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ACK
04-04-2002, 08:43 AM
It is said, that every technology can either have a great positive effect or the opposite. With all the "new-fangled" things that are being invented and instituted on almost a daily basis, it becomes interesting to speculate on the future of our world and technology. I personally believe that the technologies we have created will eventually cause, or assist in causing the downfall of our species. I say this because there are technologies that are meant to regulate; such as unique identification, GPS, and microchip technologies, merged into a single form, so that any human can be identified, found, and any number of pieces of information on the individual can be pulled up instantly. This is just one example of technology that could be of great benefit, but it all depends on who has it. That is where I think the negative occurs. Feel free to share your ideas, as this subject will undoubtedly arise in the future.

Earthworm Jim
04-04-2002, 08:50 AM
I fail to see your point. The species will become extinct because we are too easily identifiable? Please elaborate.

Ultimately, the human species will become extinct, unless we move off the planet (and perhaps out of the solar system entirely). Whether or not we manage to off ourselves in the meantime, or get whacked by another species (bacteria, aliens, whatever), or get whacked by a wandering comet...I give the same odds for all three.

That is, in the long run I suppose there's a fairly good chance we'll manage to off ourselves, either by accident or design. But, there's a good chance something else will come along and kill us off anyway. However, I doubt will happen in my lifetime.

ACK
04-04-2002, 08:54 AM
Well, I guess what I mean is this: Our society is driven by information these days. It used to be land a long time ago, but now, the information is where its at. Those with the most information seem to be the most powerful. It is human tendency to thirst for power, for the most part. Most information, most power. What better, than knowing where everyone in the world is, what they are doing, what they have done, who they work for, etc. All instantaneous. The conflict arises when someone realizes this and says "I gotta have that, and nothing will stop me." That is where human nature overrides reason and the conflict begins.

Maybe at the most it would make an interesting movie.

Mangetout
04-04-2002, 08:54 AM
There are plenty of things that might go wrong in our relentless pursuit of technology (the worst one that I've heard of is the 'grey goo' scenario which some fear will result from the use of nanotechnology), but it's a bit unreasonable to think that the ability to track everybody's whereabouts will result in the destruction of the species; governments, despite all the reasons, valid and paranoid, that we might have to fear them, are unlikely to start arbitrarily destroying tax payers.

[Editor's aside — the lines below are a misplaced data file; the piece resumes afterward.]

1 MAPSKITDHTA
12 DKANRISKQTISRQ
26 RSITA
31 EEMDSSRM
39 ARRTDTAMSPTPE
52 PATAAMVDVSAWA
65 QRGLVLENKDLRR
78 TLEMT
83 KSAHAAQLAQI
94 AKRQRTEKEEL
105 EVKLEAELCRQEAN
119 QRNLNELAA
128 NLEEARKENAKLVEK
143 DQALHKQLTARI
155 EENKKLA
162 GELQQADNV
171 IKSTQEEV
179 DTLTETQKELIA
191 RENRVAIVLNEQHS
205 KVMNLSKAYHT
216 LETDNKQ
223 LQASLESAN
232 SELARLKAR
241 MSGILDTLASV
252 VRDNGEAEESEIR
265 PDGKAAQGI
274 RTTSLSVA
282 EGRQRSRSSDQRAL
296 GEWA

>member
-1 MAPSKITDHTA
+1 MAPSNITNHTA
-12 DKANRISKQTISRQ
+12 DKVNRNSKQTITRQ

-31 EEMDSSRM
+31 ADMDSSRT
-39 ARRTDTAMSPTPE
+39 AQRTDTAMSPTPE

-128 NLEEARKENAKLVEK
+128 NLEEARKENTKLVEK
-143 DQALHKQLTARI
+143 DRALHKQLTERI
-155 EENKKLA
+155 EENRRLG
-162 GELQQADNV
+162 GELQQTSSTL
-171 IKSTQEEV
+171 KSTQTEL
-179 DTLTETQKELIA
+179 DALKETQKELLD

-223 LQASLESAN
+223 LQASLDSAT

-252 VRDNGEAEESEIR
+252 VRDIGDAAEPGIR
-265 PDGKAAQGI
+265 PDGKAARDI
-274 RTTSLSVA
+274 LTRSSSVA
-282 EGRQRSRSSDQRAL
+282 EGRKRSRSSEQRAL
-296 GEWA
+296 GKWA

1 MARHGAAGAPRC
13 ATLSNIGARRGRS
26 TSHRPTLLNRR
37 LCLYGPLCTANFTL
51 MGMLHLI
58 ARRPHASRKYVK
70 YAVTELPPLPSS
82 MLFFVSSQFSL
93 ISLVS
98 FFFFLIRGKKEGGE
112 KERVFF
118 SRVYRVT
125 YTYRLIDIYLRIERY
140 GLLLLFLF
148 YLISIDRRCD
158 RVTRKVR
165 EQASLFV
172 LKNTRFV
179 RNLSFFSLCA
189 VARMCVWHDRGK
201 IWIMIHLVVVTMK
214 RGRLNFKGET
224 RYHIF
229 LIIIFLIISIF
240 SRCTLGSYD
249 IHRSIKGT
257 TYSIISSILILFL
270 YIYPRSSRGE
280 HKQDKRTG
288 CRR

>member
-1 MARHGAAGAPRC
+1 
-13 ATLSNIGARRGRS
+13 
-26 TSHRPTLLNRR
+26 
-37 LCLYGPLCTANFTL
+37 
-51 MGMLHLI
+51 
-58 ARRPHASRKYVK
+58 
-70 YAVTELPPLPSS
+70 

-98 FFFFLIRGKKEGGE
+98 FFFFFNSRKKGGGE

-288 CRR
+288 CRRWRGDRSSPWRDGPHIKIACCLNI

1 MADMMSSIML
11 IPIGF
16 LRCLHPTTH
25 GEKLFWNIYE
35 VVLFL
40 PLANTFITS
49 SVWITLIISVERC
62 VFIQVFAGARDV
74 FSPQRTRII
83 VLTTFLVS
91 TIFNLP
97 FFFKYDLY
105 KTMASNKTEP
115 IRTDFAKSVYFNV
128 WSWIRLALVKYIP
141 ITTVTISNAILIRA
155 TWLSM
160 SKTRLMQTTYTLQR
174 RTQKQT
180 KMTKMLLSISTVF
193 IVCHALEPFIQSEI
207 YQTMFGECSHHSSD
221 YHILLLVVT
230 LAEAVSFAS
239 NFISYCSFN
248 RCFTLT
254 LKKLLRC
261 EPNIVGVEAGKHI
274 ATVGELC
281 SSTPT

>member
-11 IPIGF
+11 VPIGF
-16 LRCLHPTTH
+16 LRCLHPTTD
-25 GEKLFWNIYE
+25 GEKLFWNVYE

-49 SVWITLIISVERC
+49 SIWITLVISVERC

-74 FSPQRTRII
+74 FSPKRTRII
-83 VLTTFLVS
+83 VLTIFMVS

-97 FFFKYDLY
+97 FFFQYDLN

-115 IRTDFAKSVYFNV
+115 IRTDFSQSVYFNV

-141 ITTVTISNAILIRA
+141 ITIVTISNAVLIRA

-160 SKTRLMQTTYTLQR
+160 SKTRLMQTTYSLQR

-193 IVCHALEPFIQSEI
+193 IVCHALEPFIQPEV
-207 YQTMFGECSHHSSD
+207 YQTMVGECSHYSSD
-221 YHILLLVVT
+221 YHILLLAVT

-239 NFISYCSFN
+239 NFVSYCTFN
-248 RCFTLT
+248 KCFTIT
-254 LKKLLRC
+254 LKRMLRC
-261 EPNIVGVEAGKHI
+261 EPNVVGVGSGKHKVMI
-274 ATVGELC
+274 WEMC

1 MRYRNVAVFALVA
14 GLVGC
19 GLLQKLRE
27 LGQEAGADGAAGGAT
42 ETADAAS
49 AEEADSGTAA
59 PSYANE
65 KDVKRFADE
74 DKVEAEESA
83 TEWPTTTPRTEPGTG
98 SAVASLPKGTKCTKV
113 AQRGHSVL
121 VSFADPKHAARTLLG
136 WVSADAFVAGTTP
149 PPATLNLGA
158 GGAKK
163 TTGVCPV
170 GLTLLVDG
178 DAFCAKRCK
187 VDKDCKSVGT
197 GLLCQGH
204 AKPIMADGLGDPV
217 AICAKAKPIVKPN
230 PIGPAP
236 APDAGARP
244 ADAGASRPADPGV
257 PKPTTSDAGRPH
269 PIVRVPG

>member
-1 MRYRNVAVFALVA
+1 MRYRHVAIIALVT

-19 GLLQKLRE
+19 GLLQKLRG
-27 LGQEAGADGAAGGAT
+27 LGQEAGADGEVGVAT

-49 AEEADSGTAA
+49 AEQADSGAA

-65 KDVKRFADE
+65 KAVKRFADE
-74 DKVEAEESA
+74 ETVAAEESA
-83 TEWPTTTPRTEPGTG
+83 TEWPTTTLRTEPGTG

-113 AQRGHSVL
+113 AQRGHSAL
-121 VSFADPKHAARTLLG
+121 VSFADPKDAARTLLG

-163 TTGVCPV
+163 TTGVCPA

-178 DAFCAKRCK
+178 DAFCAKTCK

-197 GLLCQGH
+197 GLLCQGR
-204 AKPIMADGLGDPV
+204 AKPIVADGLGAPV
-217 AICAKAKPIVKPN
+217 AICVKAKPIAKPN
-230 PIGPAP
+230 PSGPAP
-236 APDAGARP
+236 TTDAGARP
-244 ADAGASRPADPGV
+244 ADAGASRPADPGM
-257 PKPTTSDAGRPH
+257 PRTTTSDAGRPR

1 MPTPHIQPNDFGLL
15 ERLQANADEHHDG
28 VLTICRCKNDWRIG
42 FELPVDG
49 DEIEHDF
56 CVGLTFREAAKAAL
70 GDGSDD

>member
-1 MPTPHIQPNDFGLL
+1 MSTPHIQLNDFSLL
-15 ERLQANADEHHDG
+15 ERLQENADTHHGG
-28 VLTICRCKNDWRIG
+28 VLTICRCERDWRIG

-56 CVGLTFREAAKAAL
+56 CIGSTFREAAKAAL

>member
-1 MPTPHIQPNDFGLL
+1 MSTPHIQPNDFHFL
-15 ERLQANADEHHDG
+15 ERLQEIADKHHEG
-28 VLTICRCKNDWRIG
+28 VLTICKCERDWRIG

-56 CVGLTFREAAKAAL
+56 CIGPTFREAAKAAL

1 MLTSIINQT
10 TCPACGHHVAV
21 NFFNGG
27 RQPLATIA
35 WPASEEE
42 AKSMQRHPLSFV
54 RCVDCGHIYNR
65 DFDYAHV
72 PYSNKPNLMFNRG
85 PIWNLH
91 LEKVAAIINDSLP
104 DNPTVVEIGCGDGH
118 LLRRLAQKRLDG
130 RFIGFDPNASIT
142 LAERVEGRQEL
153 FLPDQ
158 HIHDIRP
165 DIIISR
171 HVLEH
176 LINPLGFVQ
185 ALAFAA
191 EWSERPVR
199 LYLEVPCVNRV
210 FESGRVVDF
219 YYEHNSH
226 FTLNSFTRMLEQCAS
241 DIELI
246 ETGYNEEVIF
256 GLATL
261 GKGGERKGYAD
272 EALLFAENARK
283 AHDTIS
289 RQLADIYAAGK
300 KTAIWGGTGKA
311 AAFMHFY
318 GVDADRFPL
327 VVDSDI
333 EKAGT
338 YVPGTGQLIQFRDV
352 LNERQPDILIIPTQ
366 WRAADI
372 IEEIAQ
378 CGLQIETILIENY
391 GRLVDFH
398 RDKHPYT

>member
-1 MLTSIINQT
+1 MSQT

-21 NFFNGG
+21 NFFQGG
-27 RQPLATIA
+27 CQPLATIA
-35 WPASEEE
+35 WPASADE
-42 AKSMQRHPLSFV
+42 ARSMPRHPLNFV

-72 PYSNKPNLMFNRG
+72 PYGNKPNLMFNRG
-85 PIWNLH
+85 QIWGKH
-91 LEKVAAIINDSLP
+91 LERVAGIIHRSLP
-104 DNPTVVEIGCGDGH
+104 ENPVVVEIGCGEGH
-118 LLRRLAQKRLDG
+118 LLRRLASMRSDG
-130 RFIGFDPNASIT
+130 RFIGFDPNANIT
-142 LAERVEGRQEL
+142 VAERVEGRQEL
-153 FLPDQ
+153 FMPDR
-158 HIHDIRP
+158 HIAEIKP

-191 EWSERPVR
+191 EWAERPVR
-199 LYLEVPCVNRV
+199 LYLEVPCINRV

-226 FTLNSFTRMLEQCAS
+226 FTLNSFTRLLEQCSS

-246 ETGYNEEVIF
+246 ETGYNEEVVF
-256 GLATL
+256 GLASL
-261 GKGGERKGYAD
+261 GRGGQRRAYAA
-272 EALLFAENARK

ACK
04-04-2002, 09:11 AM
Who said the government? Since information has had a 90 percent increase in the last 5 decades, there is certainly the possibility to find a loophole to gain control of something as important as a universal ID system.

If it were the government, this technology would give them a wider range of options in population regulation (i.e. china and "birth control") and you know what happens when regulation occurs way too much. I am not suggesting extreme McCarthyism or anything, but certainly this speculation can be made with validitiy.

Earthworm Jim
04-04-2002, 09:16 AM
Originally posted by ACK
Well, I guess what I mean is this: Our society is driven by information these days. It used to be land a long time ago, but now, the information is where its at. Those with the most information seem to be the most powerful.
...
The conflict arises when someone realizes this and says "I gotta have that, and nothing will stop me." That is where human nature overrides reason and the conflict begins.

Maybe at the most it would make an interesting movie.
Well, the same was true of land. The Romans had it, the British had it, Napolean and Hitler wanted it, etc. Doubtless, wars will be fought. However, I think the question of technology causing the extinction of man is invalid. Technology can only do what a person or group of people decide to do with it.

Will we be responsible for our own extinction? I think it's possible, but I also think it's highly unlikely. It would be tough for one group to wipe out the entire human race, even if they specifically set out to do so. I don't see any group setting out with this goal, and I think an accidental extinction even less likely.

So, no. I think there are bigger threats out there than ourselves.

ACK
04-04-2002, 09:23 AM